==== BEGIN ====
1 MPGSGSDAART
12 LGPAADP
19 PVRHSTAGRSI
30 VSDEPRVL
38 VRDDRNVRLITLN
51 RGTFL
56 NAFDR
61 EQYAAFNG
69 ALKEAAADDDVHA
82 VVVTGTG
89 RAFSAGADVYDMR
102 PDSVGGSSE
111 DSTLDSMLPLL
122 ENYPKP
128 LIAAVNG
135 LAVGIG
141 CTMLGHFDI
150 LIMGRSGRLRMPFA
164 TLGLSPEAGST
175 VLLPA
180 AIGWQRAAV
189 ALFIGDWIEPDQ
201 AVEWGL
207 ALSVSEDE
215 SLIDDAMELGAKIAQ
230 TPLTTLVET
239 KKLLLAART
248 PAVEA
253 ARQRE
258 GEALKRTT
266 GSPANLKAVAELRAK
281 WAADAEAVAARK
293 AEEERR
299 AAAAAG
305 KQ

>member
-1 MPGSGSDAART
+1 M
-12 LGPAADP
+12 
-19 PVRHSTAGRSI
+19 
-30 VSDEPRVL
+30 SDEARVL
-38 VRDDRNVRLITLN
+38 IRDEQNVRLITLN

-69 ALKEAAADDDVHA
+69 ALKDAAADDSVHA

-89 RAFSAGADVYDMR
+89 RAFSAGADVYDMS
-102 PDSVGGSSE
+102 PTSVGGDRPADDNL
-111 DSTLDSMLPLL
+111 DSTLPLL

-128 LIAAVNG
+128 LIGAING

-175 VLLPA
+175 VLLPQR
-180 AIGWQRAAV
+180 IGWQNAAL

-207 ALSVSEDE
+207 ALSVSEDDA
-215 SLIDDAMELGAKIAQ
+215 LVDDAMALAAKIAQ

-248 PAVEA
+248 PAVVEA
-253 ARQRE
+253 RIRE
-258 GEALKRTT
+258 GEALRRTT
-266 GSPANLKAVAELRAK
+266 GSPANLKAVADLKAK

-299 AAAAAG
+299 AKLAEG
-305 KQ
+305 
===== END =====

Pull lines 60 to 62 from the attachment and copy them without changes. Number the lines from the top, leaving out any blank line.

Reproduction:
+180 IGWQNAAL

-207 ALSVSEDE
+207 ALSVSEDDA